I think that it is easy to know if it works or not, since Dempaux has been using it on herself and she says that it works, what more do you need ??? Lab tests cost thousands of dollars and what will they prove more, that is not clearly shown already.

    Of course we all know that real skin damage can happen even if you do not actually get burned, but the only way to know that is to wait and see if it happens down the road. It’s not like the sunscreen companies can test for invisible damage anyhow right !

    More Power to you Dempaux, we should all be so empowered as to make our own choices and you help us by making good information and recipes available so that we are not stuck buying commercial stuff full of preservatives (as if some cream could hurt me, duhhh !) when all I want is natural goodness and no harmful chemicals to topper it !

  44. Thank you for posting this follow up Sarah and also for showing the comments it has generated. I appreciate being able to consider all of this when making up my own mind.

    The only point I would like to address is the one suggesting that you have responsibility if I choose to make this sunscreen recipe. In my opinion all you have done is shared your recipe and experiences. In no way have you suggested that my experience would be the same if i decided to make this recipe too and ultimately I have to take responsibility if I do choose to make it. I think any suggestion that you have any responsibility for what I choose to do with your post is wrong.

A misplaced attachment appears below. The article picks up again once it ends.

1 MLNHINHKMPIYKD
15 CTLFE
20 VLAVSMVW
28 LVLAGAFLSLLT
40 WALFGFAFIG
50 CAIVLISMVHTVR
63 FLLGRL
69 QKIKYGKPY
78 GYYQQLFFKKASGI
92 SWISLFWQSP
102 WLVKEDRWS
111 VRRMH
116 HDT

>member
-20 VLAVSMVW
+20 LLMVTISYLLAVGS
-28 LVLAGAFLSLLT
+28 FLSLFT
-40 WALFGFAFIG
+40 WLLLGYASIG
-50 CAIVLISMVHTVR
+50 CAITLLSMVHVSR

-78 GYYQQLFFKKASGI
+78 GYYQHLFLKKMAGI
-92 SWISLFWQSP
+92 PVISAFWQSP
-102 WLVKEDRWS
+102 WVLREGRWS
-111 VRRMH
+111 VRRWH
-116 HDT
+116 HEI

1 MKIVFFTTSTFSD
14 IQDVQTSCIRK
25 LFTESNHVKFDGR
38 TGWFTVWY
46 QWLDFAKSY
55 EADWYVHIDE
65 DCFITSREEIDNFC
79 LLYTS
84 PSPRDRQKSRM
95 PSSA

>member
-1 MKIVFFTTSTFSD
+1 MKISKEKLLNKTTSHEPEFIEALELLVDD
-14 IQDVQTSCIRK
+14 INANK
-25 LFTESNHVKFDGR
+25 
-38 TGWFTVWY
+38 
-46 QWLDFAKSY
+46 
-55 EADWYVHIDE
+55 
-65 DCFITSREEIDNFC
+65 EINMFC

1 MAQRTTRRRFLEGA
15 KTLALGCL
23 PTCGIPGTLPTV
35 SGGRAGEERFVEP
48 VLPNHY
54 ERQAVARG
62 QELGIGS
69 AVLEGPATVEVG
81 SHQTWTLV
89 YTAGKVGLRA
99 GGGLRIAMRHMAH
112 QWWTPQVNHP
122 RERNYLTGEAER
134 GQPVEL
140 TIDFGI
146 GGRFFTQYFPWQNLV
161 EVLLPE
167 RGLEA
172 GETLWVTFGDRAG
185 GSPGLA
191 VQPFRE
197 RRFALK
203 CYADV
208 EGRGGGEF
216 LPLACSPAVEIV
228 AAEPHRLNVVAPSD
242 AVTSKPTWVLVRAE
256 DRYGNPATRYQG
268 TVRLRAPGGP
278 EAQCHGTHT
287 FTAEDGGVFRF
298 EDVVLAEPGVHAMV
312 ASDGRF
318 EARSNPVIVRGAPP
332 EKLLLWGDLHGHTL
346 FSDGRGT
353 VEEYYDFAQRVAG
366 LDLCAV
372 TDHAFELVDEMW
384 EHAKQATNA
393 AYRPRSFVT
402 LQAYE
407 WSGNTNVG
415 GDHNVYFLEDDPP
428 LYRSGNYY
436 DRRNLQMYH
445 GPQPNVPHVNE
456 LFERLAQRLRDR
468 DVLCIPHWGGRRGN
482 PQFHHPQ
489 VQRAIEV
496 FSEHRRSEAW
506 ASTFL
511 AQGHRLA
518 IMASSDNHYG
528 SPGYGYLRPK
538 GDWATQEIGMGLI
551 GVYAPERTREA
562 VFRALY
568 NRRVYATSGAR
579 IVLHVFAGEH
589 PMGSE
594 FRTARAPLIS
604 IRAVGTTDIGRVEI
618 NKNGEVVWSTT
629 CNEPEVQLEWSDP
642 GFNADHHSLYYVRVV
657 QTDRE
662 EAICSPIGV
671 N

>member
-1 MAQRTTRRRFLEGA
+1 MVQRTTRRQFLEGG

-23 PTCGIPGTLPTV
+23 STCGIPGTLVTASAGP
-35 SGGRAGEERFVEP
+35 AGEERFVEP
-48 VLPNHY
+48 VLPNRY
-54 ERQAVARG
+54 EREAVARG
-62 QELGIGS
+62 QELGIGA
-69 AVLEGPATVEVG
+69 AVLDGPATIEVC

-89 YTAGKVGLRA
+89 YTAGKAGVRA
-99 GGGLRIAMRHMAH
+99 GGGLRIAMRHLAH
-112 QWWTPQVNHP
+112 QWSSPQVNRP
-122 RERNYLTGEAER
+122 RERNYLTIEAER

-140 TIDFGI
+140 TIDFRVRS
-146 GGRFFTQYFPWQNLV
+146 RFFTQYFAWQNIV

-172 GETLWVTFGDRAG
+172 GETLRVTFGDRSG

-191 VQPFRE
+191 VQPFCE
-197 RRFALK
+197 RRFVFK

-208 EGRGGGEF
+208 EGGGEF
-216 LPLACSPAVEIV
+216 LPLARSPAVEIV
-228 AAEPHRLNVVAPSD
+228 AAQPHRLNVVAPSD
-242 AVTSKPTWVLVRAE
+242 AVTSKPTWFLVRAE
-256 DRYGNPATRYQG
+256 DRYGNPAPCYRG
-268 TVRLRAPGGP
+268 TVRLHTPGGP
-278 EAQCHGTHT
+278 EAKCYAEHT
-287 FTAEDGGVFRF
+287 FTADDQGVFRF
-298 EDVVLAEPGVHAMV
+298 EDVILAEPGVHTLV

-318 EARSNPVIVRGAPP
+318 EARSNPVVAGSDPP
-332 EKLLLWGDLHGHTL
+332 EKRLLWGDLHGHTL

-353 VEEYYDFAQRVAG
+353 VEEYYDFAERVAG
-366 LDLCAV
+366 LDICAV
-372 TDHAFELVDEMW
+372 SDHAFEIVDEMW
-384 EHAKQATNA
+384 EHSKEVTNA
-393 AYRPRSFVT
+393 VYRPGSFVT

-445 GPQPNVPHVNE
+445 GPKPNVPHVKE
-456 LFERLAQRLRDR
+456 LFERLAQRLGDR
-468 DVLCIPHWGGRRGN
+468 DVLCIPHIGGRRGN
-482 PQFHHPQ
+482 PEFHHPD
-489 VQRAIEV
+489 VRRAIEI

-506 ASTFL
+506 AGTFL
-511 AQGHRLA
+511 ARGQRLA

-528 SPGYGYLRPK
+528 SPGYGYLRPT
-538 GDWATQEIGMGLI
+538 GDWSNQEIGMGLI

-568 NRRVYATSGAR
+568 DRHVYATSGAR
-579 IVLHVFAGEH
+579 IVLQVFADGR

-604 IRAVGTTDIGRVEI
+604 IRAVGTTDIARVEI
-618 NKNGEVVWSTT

As someone on twitter who asked specifically for you to share your recipe and experiences I also wanted to say thank you for sharing this with us. x

  45. Suzanne says:

    Yowsa, what a colossal pile of hysterics.

    Susan – it’s low to encourage trolling by posting this link across in the first place. The adult thing to do would have been to email Dempeaux directly if you had an issue.

    We are ALL grownups here – no one is coercing anyone into anything. Dempeaux posted this in the first place because her readers kindof bullied her into it. And obviously she isn’t selling what she makes, so the responsibility lies firmly on the shoulders of whoever chooses to make the stuff. And they go into it well informed.

    Ultimately I’m more likely to trust Sarah’s logic, credibility and research than I am either a.) a bunch of kneejerking reactionaries or b.) an alien company announcing that it passes a bunch of tests when proven “bad” substances are still allowed into skincare and suncare products.

    AND I’m done.

  46. Dempeaux says:

    @TallTayl This comment found its way into my spam folder.

    Why don’t you find out how safe your sunscreen is and get back to me, including links to current scientific studies. Thanks.